Titans and Nephilim in the Bible and greek mythology

1 Enoch and Theogony

1 Book of Enoch should be compared with Theogony where the motif of The Tytanomachia is elaborated. The very first link is the word ‘Tartarus’ itself as it was invented by Hesiod in 700 BC when he wrote the Theogony. The next link can be found between the ways these four writings describe Tartarus.

Book of Enoch Theogony 2 Peter Jude
place of darkness ζοφωδη τοπον(Enoch 17: 2) under the misty darknessὑπὸ ζόφῳ ἠερόεντι(Theogony 729) pits of darknessσειραῖς ζόφου(2 Peter 2:4) under darknessὑπὸ ζόφον(Jude 6)
the valleys of the earthτας ναπας της γης(Enoch 10: 12) as far beneath the earthτόσσον γάρ τ᾽ ἀπὸ γῆς(Theogony 716-725)
deep abyss[12]χασμα μεγα(Enoch 18: 11) gloomy earth[13]χάσμα μέγ᾽(Theogony 740)

Referring to Tartarus as ζόφος makes a clear connection as well as locating it under the surface of earth and also making it a gloomy place where the rebels are kept. The term ζόφος is found five times in the New Testament: 2 Peter 2.4, 17; Jude 6, 13; and Hebrews 12.18. In four instances it designates the darkest place.

Two following details show that 1 Enoch, while extending the Genesis 6:1-4 story, added material from the Theogony. The incident in Genesis 6:1-4 is described vaguely and rather casually, when 1 Enoch 10:8 says that angels are accused of exposing secrets to men. In the Theogony, Prometheus (one of the Titans) is punished for doing the same thing. In both books the secret knowledge is associated with the arts of civilization and the uses of metal. While only the vocabulary concerning the underworld prison can be proven to be corresponding, we should not be surprised that we do not find angels in Greek myths and Titans in 1 Enoch or 2 Peter as they are specific to the cultures. Although attempts to identify Titans with angels (Nephilim) have been noted (Judith, Josephus).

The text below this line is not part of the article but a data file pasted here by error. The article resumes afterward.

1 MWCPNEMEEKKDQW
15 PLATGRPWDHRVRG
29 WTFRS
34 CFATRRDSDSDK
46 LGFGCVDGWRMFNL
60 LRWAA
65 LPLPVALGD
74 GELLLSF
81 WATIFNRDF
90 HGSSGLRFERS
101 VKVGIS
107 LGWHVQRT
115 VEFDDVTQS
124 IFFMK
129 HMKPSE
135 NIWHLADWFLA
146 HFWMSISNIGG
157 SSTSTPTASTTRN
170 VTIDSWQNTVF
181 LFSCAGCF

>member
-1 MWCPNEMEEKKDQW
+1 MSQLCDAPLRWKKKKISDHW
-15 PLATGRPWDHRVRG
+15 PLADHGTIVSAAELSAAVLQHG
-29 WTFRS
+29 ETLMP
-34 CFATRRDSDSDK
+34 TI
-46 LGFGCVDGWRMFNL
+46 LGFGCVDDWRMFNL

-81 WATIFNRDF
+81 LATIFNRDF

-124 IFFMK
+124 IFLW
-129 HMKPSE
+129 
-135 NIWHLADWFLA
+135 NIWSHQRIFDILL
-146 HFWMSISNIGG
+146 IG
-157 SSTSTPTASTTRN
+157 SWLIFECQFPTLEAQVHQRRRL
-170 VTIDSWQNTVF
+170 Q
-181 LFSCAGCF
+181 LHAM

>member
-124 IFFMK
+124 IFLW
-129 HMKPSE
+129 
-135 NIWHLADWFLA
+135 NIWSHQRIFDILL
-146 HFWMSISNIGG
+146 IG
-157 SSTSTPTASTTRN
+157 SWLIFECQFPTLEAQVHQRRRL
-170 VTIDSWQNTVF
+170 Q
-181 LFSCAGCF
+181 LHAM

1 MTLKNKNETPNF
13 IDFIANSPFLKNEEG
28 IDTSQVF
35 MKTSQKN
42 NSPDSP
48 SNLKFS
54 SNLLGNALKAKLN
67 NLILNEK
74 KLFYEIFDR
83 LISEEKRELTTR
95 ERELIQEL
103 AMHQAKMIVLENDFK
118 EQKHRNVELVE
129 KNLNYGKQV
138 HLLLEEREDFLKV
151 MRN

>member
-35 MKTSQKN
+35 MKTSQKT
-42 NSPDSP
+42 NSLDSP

It is interesting that 1 Enoch 6:2 (!) refers to angels as υἱοὶ οὐρανοῦ and Genesis 6:2 (!) calls them οἱ υἱοὶ τοῦ θεοῦ in the LXX translation. Sons of Heaven may be a reminiscence of the Greek Theogony in which Titans were offspring of Heaven and Earth.

We have just established that the myth of the fallen angels from 1 Enoch is dependent on Hesiod’s Theogony and it is acknowledged fact among some scholars as well[14] but others are more cautious in ascribing total dependency to Theogony noting that it is only of shape, not of content.[15] As we have seen, the Sibylline Oracles interpreted the Nephilim from Genesis 6:1-4 as Greek Titans which makes a case to assume that generally it was an acknowledged identification. Also, when Theogony dependent 2 Peter 2:4 alludes to Tartarus, it can be said with much confidence that beings referred to as ‘angels’ are counterparts of the Titans.